This article was submitted this as a comment on Joel Kovel’s article Why Ecosocialism Today? I am publishing it as a separate article because it raises important questions that ecosocialists need to consider carefully.
by Jeff White
Re: Joel Kovel’s “Why Ecosocialism Today?”
The title of this article is too modest: Kovel asks not only “why ecosocialism” but also the harder question, “what ecosocialism” – i.e., what exactly is the alternative to the neo-barbarism that is now portended? (I use the term “neo-barbarism” not to indulge in trendy prefixes, but to distinguish it from the term “barbarism” that Marx and Engels usefully employed to denote a very different period in the history of our species.)
Kovel is very conscious of the ecological failures of the workers’ states (“first-epoch socialisms”) of the last century. The fact that socialist revolution occurred on this planet first in relatively underdeveloped capitalist countries placed technological development at the top of the agendas of the workers’ states. For those transitional societies, there was an enormous chasm between the backward capitalist modes of production they replaced (and in most senses, inherited) and the Marxian communist society they nominally aspired to, a chasm made all the wider by their political and military isolation within a capitalist world and the consequent need to accommodate market-driven, commodity-based forms of production. Unable to maintain their momentum, and unable to transcend the twin imperatives of militarization and growth-based economics, they succumbed to bureaucratization and ultimately to collapse.
An ecosocialist society, Kovel notes, will have to be different from the failed workers’ states. There are no purely technological fixes: ecosocialism will have to change “the very character of production itself” into “a whole mode of production, one in which freely associated labour produces flourishing ecosystems rather than commodities.”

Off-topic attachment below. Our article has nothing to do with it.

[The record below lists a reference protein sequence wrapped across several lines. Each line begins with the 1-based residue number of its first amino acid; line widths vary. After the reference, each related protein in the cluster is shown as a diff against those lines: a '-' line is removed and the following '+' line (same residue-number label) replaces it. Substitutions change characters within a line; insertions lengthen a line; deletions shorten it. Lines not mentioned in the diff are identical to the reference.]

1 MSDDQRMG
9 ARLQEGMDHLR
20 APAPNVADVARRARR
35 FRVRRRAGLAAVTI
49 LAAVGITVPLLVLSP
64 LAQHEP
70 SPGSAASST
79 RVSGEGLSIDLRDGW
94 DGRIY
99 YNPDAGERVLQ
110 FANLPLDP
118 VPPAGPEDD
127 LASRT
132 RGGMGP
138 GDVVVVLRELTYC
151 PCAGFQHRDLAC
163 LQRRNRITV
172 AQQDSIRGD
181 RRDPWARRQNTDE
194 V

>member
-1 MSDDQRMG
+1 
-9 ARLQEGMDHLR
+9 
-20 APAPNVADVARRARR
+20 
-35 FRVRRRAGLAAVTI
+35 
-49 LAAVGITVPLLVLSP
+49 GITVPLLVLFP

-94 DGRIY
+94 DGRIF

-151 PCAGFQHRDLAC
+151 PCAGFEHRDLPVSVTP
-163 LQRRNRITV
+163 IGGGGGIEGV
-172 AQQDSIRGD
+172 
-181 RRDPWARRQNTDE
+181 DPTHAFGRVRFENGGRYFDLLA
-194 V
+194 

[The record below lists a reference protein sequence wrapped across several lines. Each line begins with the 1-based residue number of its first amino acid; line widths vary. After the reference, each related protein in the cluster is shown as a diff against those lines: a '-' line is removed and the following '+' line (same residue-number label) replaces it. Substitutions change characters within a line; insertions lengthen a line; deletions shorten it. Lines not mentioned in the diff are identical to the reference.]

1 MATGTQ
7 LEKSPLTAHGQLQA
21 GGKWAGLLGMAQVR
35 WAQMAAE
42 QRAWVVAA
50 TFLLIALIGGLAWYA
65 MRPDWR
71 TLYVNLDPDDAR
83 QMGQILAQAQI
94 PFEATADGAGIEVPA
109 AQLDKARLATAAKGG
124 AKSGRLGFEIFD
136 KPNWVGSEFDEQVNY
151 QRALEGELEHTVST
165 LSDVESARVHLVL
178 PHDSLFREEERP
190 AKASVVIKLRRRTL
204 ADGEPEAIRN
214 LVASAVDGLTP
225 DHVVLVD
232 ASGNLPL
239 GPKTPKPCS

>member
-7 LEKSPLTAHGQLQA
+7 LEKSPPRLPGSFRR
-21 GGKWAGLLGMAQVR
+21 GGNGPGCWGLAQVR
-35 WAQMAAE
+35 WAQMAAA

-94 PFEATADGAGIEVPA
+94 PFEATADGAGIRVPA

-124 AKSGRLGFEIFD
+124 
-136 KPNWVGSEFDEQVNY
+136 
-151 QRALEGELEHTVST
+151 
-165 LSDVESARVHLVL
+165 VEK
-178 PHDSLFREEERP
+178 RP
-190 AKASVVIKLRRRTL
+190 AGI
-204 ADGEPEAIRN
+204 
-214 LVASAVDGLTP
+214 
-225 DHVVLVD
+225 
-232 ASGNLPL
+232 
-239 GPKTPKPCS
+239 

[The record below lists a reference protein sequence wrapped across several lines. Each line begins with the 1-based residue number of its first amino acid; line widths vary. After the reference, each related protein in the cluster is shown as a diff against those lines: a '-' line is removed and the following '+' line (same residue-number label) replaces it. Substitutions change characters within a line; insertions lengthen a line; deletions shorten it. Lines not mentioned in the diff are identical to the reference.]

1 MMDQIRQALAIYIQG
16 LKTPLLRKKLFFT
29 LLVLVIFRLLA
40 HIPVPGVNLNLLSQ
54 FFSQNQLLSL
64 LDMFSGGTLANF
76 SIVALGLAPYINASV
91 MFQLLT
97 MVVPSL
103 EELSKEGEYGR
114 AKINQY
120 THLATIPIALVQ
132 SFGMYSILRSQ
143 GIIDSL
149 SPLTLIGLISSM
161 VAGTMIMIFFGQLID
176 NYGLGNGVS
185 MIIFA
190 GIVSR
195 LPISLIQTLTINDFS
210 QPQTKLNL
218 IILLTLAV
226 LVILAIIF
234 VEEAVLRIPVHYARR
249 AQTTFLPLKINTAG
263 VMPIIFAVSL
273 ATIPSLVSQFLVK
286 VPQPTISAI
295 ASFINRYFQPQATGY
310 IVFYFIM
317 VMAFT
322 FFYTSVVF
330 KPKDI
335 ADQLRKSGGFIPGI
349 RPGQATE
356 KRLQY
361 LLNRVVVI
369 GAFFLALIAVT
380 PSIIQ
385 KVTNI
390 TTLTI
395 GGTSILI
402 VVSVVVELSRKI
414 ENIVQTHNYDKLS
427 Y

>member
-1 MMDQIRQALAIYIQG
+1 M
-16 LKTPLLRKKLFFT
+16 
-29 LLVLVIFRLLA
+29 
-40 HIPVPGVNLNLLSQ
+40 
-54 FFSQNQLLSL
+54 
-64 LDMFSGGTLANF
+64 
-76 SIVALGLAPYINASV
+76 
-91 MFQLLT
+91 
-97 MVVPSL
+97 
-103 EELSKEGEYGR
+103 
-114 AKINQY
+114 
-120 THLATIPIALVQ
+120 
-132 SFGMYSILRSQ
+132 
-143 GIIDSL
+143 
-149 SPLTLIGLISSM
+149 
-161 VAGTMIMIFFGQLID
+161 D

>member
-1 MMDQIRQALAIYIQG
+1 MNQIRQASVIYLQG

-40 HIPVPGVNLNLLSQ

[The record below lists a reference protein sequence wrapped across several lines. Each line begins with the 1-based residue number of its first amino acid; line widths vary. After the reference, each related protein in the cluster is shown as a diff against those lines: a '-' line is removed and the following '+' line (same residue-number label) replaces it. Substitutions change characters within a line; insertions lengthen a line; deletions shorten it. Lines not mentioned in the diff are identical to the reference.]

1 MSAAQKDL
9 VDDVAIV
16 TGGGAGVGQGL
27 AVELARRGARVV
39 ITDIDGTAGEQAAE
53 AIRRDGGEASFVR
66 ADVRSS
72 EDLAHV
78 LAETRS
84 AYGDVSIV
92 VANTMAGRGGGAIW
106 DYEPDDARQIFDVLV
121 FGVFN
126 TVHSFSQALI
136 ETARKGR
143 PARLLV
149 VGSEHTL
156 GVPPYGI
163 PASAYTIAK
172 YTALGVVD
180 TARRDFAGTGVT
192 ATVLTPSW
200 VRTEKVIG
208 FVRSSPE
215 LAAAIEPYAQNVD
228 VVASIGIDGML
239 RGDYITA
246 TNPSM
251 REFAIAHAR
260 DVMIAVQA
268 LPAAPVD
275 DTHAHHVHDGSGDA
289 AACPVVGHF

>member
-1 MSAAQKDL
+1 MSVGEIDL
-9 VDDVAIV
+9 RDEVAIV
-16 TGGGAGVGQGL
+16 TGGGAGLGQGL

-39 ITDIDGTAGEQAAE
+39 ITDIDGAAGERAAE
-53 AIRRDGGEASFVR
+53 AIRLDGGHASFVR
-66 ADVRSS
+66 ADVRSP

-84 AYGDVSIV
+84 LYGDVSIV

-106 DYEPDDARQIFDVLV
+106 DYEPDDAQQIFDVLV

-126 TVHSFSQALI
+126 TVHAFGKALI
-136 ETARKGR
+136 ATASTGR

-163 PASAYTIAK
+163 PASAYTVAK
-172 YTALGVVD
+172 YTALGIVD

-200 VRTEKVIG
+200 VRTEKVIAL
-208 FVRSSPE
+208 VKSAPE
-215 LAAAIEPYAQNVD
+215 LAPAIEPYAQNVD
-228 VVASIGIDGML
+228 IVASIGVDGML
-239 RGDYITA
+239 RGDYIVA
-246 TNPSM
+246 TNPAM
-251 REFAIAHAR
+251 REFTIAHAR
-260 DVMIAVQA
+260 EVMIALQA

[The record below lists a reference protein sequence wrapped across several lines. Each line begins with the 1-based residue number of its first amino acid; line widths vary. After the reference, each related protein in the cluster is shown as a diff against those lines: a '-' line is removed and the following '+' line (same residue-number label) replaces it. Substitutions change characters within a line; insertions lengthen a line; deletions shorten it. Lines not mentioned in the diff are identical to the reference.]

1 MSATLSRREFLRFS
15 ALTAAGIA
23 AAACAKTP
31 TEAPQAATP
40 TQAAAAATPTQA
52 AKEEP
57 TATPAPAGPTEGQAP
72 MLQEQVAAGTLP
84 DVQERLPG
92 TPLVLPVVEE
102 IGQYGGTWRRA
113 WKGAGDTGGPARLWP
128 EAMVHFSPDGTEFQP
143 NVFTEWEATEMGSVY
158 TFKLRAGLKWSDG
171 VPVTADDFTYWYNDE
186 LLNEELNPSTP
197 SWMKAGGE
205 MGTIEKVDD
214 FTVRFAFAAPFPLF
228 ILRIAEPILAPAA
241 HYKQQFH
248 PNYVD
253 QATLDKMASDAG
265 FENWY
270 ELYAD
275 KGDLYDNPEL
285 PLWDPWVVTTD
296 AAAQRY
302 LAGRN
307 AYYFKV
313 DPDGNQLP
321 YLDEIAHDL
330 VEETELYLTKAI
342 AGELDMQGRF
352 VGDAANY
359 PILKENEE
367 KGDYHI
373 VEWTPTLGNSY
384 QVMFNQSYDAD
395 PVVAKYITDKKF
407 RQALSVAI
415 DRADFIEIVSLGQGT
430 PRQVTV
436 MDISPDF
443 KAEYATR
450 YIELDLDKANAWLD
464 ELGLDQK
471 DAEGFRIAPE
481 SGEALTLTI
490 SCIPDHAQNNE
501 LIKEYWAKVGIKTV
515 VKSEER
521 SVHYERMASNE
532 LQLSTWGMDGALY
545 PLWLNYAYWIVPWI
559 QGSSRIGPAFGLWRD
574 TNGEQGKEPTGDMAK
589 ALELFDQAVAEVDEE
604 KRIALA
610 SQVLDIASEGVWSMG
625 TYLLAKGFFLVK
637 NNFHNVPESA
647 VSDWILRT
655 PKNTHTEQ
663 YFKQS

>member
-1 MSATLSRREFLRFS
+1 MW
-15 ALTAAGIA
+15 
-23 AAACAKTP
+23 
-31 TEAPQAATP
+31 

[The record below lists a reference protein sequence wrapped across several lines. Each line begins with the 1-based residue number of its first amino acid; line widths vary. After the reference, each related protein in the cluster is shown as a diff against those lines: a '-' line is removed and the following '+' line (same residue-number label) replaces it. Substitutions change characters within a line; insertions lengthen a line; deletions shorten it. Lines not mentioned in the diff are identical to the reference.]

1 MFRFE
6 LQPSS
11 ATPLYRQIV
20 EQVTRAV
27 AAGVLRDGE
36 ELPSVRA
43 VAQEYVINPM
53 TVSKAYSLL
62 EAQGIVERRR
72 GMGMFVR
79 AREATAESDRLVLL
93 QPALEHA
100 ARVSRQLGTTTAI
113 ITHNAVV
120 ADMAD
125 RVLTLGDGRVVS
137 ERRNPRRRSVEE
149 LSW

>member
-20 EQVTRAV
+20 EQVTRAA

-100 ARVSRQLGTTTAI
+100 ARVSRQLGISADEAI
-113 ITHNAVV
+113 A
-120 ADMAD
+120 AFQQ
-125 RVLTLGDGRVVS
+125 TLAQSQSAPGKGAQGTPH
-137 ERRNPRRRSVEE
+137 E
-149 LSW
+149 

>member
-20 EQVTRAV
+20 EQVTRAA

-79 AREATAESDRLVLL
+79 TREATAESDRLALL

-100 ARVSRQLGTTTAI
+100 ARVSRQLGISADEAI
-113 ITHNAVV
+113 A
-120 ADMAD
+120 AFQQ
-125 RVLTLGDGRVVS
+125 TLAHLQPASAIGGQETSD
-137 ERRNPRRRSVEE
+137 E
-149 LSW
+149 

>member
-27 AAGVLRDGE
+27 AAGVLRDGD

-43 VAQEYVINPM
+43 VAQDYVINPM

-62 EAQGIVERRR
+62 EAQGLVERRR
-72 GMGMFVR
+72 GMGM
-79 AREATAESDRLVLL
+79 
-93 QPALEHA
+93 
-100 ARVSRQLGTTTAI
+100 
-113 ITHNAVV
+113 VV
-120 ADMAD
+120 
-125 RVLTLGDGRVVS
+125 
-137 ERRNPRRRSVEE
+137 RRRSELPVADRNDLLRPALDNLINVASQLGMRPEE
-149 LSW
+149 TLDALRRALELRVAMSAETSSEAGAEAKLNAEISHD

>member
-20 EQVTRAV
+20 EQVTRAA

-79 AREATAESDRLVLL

His article is far too brief, he concedes, to allow for development of these themes. But they have been developed elsewhere, notably in the writings of John Bellamy Foster, who has done more than anybody to demonstrate the centrality (not just the relevance) of the ideas of Marx and Engels to the ecosocialist project.
What it all boils down to is that the alternative to capitalist neo-barbarism is Marxian communism. Marx and Engels knew this. Rosa Luxemburg knew this. What Kovel and Foster tell us is not new, though it may be “news” to many.
But to say that ecosocialism/communism is quite unlike the workers’ states of the 20th century, as Joel Kovel notes, “raises far more questions than it answers.” I can think of several:
- Is there a way of getting from capitalist neo-barbarism to a society “in which freely associated labour produces flourishing ecosystems rather than commodities” without going through a transitional phase? If not, what would this transitional phase look like, and how long would it be expected to last?
- Given that Kovel himself has written in The Enemy of Nature that “there is no privileged agent of ecosocialist transformation,” who is to lead the world into this transitional phase – the working class, or somebody else?
- Would it be possible to begin the process of reversing ecological damage during the transitional phase, as Cuba is attempting, or would that have to await the end of commodity production? Given the indivisibility of the global ecology, not to mention the globalized nature of capitalism, is it possible to contemplate “ecosocialism in one country”? “Ecosocialism,” say Kovel and Michael Löwy in their Ecosocialist Manifesto, “will be international, and universal, or it will be nothing.” Do we not then face the same prospect that bedeviled the 20th century workers’ states – worldwide socialist revolution or no revolution at all?
- Above all, does the human race have time to avoid ecocatastrophe?